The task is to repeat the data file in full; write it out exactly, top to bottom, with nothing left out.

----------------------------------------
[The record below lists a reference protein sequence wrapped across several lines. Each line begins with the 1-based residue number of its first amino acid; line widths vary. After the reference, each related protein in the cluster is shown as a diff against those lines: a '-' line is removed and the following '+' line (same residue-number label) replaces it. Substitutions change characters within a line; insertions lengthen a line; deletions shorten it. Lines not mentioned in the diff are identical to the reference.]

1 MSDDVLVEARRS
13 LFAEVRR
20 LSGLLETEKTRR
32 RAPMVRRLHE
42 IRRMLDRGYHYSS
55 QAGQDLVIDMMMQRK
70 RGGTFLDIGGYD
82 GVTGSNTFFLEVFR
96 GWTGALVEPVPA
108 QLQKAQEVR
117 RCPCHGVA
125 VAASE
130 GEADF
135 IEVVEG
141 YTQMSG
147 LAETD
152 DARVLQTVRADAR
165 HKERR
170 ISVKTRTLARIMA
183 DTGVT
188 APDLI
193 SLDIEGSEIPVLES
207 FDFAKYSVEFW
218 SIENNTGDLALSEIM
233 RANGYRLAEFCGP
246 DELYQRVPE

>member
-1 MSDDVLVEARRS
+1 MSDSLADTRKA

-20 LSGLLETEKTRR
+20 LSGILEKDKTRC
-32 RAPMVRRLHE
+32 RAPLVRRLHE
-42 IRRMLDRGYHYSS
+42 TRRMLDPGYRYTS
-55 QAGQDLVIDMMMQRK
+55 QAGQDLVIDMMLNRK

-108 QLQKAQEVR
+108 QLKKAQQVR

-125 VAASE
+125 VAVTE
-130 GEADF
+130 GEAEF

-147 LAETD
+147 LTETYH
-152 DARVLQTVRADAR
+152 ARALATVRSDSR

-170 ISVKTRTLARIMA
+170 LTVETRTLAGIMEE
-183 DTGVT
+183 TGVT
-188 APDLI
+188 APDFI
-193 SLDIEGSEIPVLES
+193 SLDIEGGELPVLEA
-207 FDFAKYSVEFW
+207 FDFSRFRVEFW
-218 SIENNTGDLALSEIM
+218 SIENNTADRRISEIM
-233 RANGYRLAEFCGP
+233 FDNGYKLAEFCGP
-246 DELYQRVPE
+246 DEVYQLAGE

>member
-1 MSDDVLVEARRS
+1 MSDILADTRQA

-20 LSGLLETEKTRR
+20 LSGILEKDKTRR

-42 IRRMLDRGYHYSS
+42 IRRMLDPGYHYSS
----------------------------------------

[The record below lists a reference protein sequence wrapped across several lines. Each line begins with the 1-based residue number of its first amino acid; line widths vary. After the reference, each related protein in the cluster is shown as a diff against those lines: a '-' line is removed and the following '+' line (same residue-number label) replaces it. Substitutions change characters within a line; insertions lengthen a line; deletions shorten it. Lines not mentioned in the diff are identical to the reference.]

1 MSDDVLVEARRS
13 LFAEVRR
20 LSGLLETEKTRR
32 RAPMVRRLHE
42 IRRMLDRGYHYSS
55 QAGQDLVIDMMMQRK
70 RGGTFLDIGGYD
82 GVTGSNTFFLEVFR
96 GWTGALVEPVPA
108 QLQKAQEVR
117 RCPCHGVA
125 VAASE
130 GEADF
135 IEVVEG
141 YTQMSG
147 LAETD
152 DARVLQTVRADAR
165 HKERR
170 ISVKTRTLARIMA
183 DTGVT
188 APDLI
193 SLDIEGSEIPVLES
207 FDFAKYSVEFW
218 SIENNTGDLALSEIM
233 RANGYRLAEFCGP
246 DELYQRVPE

>member
-1 MSDDVLVEARRS
+1 MSDSLADTRKA

-20 LSGLLETEKTRR
+20 LSGILEKDKTRC
-32 RAPMVRRLHE
+32 RAPLVRRLHE
-42 IRRMLDRGYHYSS
+42 TRRMLDPGYRYTS
-55 QAGQDLVIDMMMQRK
+55 QAGQDLVIDMMLNRK

-108 QLQKAQEVR
+108 QLKKAQQVR

-125 VAASE
+125 VAVTE
-130 GEADF
+130 GEAEF

-147 LAETD
+147 LTETYH
-152 DARVLQTVRADAR
+152 ARALATVRSDSR

-170 ISVKTRTLARIMA
+170 LTVETRTLAGIMEE
-183 DTGVT
+183 TGVT
-188 APDLI
+188 APDFI
-193 SLDIEGSEIPVLES
+193 SLDIEGGELPVLEA
-207 FDFAKYSVEFW
+207 FDFSRFRVEFW
-218 SIENNTGDLALSEIM
+218 SIENNTADRRISEIM
-233 RANGYRLAEFCGP
+233 FDNGYKLAEFCGP
-246 DELYQRVPE
+246 DEVYQLAGE

>member
-1 MSDDVLVEARRS
+1 MSDILADTRQA

-20 LSGLLETEKTRR
+20 LSGILEKDKTRR

-42 IRRMLDRGYHYSS
+42 IRRMLDPGYHYSS